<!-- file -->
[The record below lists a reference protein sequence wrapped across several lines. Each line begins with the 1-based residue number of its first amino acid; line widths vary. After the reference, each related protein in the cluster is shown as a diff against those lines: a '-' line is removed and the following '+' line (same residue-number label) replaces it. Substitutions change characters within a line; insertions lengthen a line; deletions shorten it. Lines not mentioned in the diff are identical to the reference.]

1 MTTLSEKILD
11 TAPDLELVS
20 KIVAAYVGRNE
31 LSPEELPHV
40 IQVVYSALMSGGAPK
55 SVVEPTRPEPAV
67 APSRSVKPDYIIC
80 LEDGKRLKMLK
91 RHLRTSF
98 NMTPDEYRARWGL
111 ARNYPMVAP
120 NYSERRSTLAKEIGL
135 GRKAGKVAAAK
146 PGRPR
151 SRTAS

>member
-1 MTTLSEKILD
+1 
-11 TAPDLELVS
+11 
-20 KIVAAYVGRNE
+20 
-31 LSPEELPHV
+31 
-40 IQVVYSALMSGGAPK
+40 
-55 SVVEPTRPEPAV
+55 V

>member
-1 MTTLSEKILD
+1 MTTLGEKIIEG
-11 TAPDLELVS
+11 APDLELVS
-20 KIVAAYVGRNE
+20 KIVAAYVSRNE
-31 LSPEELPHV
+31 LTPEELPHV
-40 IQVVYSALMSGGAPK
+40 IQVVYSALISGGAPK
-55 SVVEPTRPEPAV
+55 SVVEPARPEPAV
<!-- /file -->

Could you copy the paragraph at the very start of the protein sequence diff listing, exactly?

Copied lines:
[The record below lists a reference protein sequence wrapped across several lines. Each line begins with the 1-based residue number of its first amino acid; line widths vary. After the reference, each related protein in the cluster is shown as a diff against those lines: a '-' line is removed and the following '+' line (same residue-number label) replaces it. Substitutions change characters within a line; insertions lengthen a line; deletions shorten it. Lines not mentioned in the diff are identical to the reference.]